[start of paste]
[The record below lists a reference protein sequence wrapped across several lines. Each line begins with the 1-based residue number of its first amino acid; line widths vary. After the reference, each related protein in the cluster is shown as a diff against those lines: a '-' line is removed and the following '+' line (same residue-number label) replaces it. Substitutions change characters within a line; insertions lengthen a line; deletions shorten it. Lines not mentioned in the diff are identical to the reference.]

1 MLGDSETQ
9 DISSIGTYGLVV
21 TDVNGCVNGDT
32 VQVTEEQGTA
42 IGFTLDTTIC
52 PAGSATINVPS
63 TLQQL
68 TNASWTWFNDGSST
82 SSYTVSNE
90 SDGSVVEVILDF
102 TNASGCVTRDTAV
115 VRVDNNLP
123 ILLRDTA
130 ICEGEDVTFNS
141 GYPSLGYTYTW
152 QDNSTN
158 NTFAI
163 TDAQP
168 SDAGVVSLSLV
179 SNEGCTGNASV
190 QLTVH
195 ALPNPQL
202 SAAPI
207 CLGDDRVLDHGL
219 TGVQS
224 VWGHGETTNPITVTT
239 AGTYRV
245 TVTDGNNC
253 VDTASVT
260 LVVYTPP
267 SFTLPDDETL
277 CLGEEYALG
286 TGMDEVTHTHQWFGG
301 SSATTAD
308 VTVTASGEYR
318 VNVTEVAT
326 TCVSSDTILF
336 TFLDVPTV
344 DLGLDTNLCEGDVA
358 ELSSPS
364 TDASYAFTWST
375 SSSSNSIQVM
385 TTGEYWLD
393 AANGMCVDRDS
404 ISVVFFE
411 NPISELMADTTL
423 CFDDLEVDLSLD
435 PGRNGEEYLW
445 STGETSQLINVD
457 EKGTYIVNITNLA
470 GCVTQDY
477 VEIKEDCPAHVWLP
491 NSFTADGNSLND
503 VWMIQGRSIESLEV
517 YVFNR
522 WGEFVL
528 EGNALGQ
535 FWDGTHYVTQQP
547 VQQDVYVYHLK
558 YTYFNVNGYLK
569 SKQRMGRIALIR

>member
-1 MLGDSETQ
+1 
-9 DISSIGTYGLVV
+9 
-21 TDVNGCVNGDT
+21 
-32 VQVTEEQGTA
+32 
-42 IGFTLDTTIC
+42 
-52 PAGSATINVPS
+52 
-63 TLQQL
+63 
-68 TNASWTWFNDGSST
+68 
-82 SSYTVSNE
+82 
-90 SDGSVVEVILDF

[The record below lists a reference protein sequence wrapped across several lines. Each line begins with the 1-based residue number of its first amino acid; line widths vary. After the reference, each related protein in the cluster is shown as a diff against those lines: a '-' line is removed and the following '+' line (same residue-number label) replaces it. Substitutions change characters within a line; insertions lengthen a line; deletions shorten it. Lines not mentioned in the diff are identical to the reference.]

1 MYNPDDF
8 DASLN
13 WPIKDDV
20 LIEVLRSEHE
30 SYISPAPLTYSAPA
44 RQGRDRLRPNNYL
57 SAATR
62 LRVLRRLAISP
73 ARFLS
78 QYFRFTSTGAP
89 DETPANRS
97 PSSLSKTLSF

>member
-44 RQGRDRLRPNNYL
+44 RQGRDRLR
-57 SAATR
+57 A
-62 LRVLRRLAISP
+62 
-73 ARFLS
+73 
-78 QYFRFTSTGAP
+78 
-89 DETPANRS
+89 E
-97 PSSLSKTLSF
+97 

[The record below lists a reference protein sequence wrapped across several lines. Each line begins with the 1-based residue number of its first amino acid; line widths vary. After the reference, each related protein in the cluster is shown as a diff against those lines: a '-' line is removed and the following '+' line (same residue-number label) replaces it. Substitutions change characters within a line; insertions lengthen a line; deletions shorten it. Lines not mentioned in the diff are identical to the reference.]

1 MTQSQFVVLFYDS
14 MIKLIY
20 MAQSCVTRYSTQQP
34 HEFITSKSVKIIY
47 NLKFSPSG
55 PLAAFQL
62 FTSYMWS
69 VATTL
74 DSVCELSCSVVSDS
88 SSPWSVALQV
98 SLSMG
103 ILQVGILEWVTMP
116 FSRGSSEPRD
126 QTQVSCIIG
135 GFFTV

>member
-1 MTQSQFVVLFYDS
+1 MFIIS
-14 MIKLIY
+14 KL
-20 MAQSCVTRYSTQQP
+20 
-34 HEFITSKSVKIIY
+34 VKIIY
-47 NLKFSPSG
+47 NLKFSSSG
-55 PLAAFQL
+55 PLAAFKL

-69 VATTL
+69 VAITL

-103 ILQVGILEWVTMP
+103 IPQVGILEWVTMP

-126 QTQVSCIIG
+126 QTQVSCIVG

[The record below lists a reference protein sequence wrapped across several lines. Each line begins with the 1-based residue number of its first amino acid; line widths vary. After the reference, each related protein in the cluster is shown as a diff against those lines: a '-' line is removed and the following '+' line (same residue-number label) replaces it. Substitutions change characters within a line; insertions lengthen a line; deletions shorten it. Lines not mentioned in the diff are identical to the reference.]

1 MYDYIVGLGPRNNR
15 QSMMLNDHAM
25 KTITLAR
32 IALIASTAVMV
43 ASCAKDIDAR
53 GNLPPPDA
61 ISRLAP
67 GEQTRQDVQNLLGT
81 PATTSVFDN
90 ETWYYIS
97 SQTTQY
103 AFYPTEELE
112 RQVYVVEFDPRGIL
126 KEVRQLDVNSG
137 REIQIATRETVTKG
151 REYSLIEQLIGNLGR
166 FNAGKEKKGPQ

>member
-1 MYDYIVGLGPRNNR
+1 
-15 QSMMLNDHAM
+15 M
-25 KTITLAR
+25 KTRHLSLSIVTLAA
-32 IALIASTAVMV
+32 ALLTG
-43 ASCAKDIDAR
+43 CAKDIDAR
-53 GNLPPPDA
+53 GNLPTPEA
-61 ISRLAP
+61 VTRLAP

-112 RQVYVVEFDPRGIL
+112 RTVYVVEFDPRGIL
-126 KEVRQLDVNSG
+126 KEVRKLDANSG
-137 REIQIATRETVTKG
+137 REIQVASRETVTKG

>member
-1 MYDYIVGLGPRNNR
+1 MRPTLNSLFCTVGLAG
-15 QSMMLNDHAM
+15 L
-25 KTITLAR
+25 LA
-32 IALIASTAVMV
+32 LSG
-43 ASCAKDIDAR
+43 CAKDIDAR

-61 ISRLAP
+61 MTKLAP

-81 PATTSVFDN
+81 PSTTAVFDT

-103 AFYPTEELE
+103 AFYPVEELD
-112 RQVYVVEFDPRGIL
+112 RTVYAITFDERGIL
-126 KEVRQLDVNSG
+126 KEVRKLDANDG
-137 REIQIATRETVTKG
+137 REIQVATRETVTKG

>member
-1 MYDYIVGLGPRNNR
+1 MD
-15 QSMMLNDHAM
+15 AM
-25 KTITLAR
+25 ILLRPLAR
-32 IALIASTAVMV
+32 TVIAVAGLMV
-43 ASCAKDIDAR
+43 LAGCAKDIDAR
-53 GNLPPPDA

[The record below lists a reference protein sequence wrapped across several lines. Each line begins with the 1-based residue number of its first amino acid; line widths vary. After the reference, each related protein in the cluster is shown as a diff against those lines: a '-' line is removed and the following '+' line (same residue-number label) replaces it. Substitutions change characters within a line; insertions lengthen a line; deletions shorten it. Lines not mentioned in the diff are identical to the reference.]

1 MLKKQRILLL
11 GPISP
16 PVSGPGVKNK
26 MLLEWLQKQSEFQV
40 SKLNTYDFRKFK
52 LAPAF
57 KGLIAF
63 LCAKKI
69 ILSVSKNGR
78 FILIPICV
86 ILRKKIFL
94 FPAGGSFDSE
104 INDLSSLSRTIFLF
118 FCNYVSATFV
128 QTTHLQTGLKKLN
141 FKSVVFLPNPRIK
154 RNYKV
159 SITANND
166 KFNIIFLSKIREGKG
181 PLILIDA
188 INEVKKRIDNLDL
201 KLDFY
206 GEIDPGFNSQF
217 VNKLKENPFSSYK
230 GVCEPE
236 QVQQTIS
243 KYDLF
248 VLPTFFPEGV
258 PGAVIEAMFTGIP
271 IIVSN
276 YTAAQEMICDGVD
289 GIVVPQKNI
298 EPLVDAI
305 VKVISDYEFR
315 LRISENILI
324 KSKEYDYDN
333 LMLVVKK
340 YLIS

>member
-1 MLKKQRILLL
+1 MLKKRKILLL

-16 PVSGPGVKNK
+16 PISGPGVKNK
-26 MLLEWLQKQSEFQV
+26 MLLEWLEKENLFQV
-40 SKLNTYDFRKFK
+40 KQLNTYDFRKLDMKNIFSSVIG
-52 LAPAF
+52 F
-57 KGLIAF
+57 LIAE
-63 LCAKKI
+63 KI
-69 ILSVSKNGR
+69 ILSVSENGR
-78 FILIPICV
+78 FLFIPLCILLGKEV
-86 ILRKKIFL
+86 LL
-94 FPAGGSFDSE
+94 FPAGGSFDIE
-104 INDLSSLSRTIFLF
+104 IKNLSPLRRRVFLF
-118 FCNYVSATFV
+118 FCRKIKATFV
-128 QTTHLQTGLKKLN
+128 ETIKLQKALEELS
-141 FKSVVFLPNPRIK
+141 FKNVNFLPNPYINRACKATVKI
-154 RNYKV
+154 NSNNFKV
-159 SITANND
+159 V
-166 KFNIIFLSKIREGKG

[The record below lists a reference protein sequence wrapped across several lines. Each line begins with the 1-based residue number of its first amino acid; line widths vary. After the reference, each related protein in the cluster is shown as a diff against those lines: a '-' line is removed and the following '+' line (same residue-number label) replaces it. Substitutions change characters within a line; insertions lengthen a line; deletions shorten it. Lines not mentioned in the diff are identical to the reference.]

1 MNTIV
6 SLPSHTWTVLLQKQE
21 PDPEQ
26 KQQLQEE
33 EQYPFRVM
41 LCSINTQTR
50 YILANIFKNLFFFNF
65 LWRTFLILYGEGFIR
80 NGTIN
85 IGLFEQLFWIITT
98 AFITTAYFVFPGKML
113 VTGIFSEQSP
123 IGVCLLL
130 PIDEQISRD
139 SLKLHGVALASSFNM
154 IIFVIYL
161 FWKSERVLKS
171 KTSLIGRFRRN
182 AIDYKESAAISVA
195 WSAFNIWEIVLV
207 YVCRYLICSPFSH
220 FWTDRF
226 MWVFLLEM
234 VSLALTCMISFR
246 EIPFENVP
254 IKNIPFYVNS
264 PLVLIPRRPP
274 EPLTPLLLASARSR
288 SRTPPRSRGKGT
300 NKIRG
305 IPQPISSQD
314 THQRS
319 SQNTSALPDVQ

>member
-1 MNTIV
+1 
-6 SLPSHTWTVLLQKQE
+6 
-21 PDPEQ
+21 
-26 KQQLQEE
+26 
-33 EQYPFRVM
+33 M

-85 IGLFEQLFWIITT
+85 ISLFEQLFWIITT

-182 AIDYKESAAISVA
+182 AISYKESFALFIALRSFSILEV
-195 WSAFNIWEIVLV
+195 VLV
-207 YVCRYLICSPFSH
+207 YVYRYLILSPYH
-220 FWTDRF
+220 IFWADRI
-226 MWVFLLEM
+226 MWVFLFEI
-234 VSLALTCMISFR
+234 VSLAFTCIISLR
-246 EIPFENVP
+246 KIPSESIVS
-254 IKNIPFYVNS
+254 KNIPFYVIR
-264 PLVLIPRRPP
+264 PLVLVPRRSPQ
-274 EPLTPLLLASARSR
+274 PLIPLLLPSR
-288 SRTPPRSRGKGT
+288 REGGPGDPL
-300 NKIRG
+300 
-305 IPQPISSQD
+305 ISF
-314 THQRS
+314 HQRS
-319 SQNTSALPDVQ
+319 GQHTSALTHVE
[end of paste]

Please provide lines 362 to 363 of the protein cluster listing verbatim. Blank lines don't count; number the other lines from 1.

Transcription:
-288 SRTPPRSRGKGT
+288 REGGPGDPL